During the offseason, Mike Salinas had one mission for his Scrappers Racing team: Find more performance.

While that sort of request is common in a sport that is measured in thousandths of a second, how it is accomplished was a bit of an anomaly. Following the final pass of the 2022 season in Pomona, Calif., Salinas handed the reins of his 11,000-horsepower dragster to his team and fully stepped away from the decision-making process.

The result? A victory at the season-opening Amalie Motor Oil NHRA Gatornationals.

Salinas won a titanic duel with four-time world champion Steve Torrence in the final, while also adding a round win over reigning world champion and top overall qualifier Brittany Force. That allowed him to collect the eighth Wally of his career and his first at historic Gainesville Raceway.

“During the offseason, I told my guys, ‘You’ve got a long offseason. I need you to find me some horsepower. Find me some mile-an-hour and let’s not talk until it is time to go racing,’” Salinas said. “Evidently, they found it. We came and did some testing and ran some amazing numbers. The track wasn’t good enough to run them this weekend, but in testing we did some world-record numbers, so we knew we had something really good for the class.”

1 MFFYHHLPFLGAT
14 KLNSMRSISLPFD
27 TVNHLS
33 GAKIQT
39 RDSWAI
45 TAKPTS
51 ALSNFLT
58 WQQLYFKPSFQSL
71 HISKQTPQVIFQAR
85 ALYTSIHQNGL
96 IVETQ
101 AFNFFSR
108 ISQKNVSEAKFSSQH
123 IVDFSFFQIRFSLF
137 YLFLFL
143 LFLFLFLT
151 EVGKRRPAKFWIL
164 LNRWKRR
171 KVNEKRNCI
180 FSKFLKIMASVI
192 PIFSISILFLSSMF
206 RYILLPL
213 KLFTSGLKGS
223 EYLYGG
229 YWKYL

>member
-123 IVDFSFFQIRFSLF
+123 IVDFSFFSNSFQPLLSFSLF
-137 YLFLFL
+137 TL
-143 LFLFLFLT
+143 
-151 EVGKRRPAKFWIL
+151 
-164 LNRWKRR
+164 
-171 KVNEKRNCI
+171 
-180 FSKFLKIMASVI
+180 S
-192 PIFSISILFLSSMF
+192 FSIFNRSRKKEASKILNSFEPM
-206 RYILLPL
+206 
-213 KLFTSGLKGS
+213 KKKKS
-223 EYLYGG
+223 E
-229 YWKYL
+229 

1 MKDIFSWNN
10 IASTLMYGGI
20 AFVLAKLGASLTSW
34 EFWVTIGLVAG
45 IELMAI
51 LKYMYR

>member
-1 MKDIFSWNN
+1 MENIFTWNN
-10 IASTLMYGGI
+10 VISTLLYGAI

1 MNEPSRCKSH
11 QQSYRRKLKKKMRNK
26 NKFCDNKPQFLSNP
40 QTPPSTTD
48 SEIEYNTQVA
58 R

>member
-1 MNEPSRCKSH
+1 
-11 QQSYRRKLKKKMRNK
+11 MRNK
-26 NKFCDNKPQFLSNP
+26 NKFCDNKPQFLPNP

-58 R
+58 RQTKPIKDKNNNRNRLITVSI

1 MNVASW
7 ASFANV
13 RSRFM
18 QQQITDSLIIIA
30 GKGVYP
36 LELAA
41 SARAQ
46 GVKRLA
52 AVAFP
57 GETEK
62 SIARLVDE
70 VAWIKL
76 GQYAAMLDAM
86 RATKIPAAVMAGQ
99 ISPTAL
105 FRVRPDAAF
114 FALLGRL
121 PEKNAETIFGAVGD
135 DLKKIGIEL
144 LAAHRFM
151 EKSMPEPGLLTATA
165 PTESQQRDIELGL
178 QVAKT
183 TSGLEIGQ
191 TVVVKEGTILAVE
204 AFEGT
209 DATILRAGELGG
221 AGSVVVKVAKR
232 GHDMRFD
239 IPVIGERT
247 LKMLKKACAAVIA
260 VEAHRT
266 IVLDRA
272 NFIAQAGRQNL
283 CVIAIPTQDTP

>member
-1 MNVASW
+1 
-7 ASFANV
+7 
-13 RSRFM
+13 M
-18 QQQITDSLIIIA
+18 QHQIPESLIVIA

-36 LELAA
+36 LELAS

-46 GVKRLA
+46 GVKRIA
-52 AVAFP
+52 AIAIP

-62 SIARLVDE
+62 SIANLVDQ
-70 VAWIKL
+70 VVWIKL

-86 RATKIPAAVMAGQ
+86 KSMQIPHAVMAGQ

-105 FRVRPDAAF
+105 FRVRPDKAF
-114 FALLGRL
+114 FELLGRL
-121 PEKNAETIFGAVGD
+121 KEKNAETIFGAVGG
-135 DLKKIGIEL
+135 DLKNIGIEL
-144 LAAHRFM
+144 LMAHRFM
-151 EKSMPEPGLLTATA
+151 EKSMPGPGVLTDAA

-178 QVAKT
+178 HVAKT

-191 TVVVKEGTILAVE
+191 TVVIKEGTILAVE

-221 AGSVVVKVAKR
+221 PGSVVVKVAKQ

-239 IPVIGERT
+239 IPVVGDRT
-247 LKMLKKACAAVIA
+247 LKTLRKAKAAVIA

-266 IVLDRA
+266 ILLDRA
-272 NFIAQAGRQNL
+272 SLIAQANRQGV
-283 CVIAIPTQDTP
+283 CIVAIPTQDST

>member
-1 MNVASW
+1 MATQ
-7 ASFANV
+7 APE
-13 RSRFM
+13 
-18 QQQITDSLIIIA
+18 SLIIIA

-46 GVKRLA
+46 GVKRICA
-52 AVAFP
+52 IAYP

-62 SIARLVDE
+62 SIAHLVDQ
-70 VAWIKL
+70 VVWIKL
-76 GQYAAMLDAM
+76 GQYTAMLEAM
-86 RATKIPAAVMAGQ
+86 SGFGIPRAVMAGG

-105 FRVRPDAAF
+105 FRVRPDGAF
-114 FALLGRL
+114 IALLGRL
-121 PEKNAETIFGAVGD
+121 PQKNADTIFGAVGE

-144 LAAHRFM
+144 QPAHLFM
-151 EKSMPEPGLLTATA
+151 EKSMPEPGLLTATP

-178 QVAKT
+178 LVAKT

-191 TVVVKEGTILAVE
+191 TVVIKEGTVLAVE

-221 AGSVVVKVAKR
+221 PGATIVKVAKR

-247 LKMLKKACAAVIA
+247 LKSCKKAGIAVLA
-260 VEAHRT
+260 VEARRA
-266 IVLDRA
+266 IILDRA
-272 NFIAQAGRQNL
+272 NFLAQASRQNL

In that final-round showdown, Torrence got away first and set off on a clean run toward the finish line. But Salinas made up that ground by the 330-foot mark and never trailed again behind the wheel of his Scrappers Racing dragster, recording a 3.700-second pass at 330.31 mph in a photo-finish to collect the win. Torrence was just behind with a 3.754 at 333.82 mph in his Capco Contractors machine.

“Steve and I have been jousting for years, so it was like let’s see what we can do with him and let’s have some fun,” Salinas said. “Our car was very consistent. Rob (Flynn) and Arron (Cave) did a great job with the car, and the runs were nice and clean. I’m really relaxed in the car right now and having a great time. But I will tell you when we won, I’m like, ‘Are you kidding me?’ Because these wins are hard to come by.”

In such a close matchup, Salinas doubled down on his effort against Torrence, keeping his foot in the throttle well past the 1,000-foot race distance to assure the trophy went home with him.

“I drove my car to the 1,320 because I wasn’t stopping,” Salinas said. “My crew chief tells me I’ve got to stop doing that, but every run I drove it through the 1,320 even though I’m not supposed to. To be honest, the car was so good and I could hear some of them coming -- and I could hear Steve, so I kept in it. Really the car was just amazing today, just perfect.”

To add to what was already a very successful week in Florida, Sunday’s matchup with Torrence was actually Salinas’ second final round of the weekend. Just 24-hours prior, Salinas fell in the final of the Pep Boys NHRA All-Star Top Fuel Callout specialty race to Josh Hart.



So what was the difference between the two results? Lane choice.

“Yesterday, the right lane was amazing and the left lane was not good at all. Today, the right lane was amazing again so I’m trying to cut a good light. I’m trying to shallow stage. I have to get lane choice for the next round,” Salinas explained. “So for a guy like me who is not that great on the light sometimes, every run I’ve got to (do some things) to get back into the game. Today I got lane choice every round. That was the difference.